Journal of Molecular Biology

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  • Editorial Board
    [May 2014]

    Publication date: 29 May 2014
    Source:Journal of Molecular Biology, Volume 426, Issue 11









    Categories: Journal Articles
  • Contents List
    [May 2014]

    Publication date: 29 May 2014
    Source:Journal of Molecular Biology, Volume 426, Issue 11









    Categories: Journal Articles
  • Separate Molecular Determinants in Amyloidogenic and Antimicrobial Peptides
    [May 2014]

    Publication date: 29 May 2014
    Source:Journal of Molecular Biology, Volume 426, Issue 11

    Author(s): Michael Landreh , Jan Johansson , Hans Jörnvall

    Several amyloid-forming and antimicrobial peptides (AMYs and AMPs) have the ability to bind to and damage cell membranes. In addition, some AMYs possess antimicrobial activity and some AMPs form amyloid-like fibrils, relating the two peptide types and their properties. However, a comparison of their sequence characteristics reveals important differences. The high β-strand and aggregation propensities typical of AMYs are largely absent in α-helix-forming AMPs, which are instead marked by a strong amphipathic moment not generally found in AMYs. Although a few peptides, for example, islet amyloid polypeptide and dermaseptin S9, combine some determinants of both groups, the structural distinctions suggest that antimicrobial activity and amyloid formation are separate features not generally associated.
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    Categories: Journal Articles
  • Identification of the Active Sites in the Methyltransferases of a Transcribing dsRNA Virus
    [May 2014]

    Publication date: 29 May 2014
    Source:Journal of Molecular Biology, Volume 426, Issue 11

    Author(s): Bin Zhu , Chongwen Yang , Hongrong Liu , Lingpeng Cheng , Feng Song , Songjun Zeng , Xiaojun Huang , Gang Ji , Ping Zhu

    Many double-stranded RNA (dsRNA) viruses are capable of transcribing and capping RNA within a stable icosahedral viral capsid. The turret of turreted dsRNA viruses belonging to the family Reoviridae is formed by five copies of the turret protein, which contains domains with both 7-N-methyltransferase and 2′-O-methyltransferase activities, and serves to catalyze the methylation reactions during RNA capping. Cypovirus of the family Reoviridae provides a good model system for studying the methylation reactions in dsRNA viruses. Here, we present the structure of a transcribing cypovirus to a resolution of ~3.8Å by cryo-electron microscopy. The binding sites for both S-adenosyl-l-methionine and RNA in the two methyltransferases of the turret were identified. Structural analysis of the turret in complex with RNA revealed a pathway through which the RNA molecule reaches the active sites of the two methyltransferases before it is released into the cytoplasm. The pathway shows that RNA capping reactions occur in the active sites of different turret protein monomers, suggesting that RNA capping requires concerted efforts by at least three turret protein monomers. Thus, the turret structure provides novel insights into the precise mechanisms of RNA methylation.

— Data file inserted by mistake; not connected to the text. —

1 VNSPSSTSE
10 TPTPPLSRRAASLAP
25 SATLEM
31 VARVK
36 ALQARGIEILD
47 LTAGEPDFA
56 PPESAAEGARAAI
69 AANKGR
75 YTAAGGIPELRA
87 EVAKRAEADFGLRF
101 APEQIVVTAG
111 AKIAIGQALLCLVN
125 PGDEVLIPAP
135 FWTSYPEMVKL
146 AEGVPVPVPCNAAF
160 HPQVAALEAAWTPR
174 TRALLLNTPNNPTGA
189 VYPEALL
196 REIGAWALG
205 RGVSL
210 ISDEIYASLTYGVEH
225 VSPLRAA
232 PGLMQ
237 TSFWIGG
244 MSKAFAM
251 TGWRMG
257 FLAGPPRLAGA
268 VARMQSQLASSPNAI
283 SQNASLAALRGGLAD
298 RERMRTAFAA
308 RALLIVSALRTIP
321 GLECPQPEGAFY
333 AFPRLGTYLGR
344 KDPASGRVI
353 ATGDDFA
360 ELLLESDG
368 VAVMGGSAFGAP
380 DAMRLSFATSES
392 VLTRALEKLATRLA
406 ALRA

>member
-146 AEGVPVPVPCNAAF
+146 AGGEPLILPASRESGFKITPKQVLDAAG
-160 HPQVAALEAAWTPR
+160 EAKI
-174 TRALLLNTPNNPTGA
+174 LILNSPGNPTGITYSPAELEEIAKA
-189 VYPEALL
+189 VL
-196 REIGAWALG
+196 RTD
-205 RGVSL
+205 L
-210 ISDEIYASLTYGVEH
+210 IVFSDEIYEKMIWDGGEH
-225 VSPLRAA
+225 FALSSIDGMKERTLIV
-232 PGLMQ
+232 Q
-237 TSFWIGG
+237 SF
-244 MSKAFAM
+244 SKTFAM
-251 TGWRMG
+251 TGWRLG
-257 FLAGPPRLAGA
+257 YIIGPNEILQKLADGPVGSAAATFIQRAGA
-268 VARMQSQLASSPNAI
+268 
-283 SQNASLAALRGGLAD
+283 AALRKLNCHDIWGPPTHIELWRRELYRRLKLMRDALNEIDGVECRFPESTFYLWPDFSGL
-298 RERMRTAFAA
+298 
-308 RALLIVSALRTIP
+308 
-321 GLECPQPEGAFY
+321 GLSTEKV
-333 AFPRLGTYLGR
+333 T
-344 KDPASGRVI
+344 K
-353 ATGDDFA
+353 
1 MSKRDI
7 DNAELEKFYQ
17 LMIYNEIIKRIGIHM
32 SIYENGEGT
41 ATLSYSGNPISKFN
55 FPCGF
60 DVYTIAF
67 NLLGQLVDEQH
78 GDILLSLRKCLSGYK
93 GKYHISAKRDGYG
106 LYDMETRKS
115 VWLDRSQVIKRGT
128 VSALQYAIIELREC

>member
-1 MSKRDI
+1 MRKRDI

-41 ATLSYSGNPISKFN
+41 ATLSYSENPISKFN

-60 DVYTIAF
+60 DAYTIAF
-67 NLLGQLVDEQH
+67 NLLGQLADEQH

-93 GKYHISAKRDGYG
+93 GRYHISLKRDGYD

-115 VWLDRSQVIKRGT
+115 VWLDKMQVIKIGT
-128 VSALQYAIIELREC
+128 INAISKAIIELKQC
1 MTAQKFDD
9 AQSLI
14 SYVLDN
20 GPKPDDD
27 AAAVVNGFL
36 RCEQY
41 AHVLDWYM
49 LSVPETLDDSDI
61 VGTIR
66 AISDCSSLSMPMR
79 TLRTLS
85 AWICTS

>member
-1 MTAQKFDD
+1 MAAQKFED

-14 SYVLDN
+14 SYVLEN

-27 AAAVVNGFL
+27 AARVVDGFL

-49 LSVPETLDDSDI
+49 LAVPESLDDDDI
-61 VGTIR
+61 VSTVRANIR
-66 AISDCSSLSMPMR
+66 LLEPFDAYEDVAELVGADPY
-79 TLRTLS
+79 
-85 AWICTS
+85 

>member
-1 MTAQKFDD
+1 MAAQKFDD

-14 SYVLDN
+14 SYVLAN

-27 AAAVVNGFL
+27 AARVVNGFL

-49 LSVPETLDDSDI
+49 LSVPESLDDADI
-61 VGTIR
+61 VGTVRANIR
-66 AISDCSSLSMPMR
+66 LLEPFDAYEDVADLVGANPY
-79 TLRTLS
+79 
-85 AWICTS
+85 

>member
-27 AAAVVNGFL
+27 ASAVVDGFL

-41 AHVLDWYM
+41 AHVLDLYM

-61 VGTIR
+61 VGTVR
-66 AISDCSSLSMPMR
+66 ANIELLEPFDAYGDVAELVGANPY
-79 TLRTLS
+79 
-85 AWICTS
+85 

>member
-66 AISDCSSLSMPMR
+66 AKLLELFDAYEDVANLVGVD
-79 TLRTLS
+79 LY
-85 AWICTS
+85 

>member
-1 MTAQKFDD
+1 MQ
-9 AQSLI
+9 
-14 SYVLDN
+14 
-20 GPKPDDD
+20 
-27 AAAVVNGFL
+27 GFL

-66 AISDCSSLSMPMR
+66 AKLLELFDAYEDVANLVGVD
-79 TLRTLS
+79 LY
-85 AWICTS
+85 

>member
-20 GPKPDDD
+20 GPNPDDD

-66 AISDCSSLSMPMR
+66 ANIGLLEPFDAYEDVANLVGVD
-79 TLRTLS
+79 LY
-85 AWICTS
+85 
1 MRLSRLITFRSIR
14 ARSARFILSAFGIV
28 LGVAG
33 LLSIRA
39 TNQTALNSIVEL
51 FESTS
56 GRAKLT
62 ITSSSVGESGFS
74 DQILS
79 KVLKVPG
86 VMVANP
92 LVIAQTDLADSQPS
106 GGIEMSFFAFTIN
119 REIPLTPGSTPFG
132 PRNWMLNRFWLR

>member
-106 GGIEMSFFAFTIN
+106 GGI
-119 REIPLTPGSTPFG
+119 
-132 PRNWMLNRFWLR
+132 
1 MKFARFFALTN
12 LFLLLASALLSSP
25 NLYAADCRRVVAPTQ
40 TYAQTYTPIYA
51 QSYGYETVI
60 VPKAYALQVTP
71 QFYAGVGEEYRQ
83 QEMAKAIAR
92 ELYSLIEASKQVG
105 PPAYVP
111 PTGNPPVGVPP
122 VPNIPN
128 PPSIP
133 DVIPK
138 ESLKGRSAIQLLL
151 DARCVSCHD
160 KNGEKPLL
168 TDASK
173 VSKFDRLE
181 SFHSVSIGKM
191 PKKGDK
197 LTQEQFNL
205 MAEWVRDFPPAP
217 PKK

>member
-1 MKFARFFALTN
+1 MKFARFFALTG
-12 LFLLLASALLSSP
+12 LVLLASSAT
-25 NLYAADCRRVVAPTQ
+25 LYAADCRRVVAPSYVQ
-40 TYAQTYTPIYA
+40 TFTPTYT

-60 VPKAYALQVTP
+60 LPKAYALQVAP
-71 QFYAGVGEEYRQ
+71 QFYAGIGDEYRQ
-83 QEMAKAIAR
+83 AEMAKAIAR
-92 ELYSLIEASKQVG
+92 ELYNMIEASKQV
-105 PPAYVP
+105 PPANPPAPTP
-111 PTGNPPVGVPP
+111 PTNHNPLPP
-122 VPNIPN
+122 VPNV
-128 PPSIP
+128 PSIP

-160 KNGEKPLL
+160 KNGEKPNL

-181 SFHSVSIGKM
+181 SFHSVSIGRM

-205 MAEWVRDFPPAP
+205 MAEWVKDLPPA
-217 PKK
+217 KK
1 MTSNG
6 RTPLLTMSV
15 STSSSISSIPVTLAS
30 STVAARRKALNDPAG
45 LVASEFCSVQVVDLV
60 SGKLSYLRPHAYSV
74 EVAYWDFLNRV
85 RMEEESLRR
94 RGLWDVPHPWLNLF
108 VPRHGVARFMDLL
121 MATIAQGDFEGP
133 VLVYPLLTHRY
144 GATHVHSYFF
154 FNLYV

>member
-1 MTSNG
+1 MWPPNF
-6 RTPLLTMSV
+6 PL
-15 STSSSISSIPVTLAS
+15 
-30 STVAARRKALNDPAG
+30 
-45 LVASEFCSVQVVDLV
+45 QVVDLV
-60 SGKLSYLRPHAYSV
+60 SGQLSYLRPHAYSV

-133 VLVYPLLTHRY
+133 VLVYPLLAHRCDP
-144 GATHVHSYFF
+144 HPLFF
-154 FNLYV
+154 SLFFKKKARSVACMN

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    Categories: Journal Articles
  • Post-Translational Regulation of CD133 by ATase1/ATase2-Mediated Lysine Acetylation
    [May 2014]

    Publication date: 29 May 2014
    Source:Journal of Molecular Biology, Volume 426, Issue 11

    Author(s): Anthony B. Mak , Mariana Pehar , Allison M.L. Nixon , Rashida A. Williams , Andrea C. Uetrecht , Luigi Puglielli , Jason Moffat

    The CD133 cell-surface protein expresses the AC133 epitope that is associated with cancer progenitor cells and cancer resistance to traditional anticancer therapies. We report that the endoplasmic reticulum Golgi intermediate compartment residing acetyltransferases, ATase1 (NAT8B) and ATase2 (NAT8), can physically interact with CD133 to acetylate the protein on three lysine residues predicted to reside on the first extracellular loop of CD133. Site-directed mutagenesis of these residues mimicking a loss of acetylation and downregulation or inhibition of ATase1/ATase2 resulted in near-complete abolishment of CD133 protein expression. We also demonstrate that targeting ATase1/ATase2 results in apoptosis of CD133 expressing acute lymphoblastic leukemia cells. Taken together, we suggest that lysine acetylation on predicted extracellular residues plays a key role in expression and trafficking of CD133 protein to the cell surface and can be targeted to disrupt CD133 regulation and function.
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  • APE1 Incision Activity at Abasic Sites in Tandem Repeat Sequences
    [May 2014]

    Publication date: 29 May 2014
    Source:Journal of Molecular Biology, Volume 426, Issue 11

    Author(s): Mengxia Li , Jens Völker , Kenneth J. Breslauer , David M. Wilson III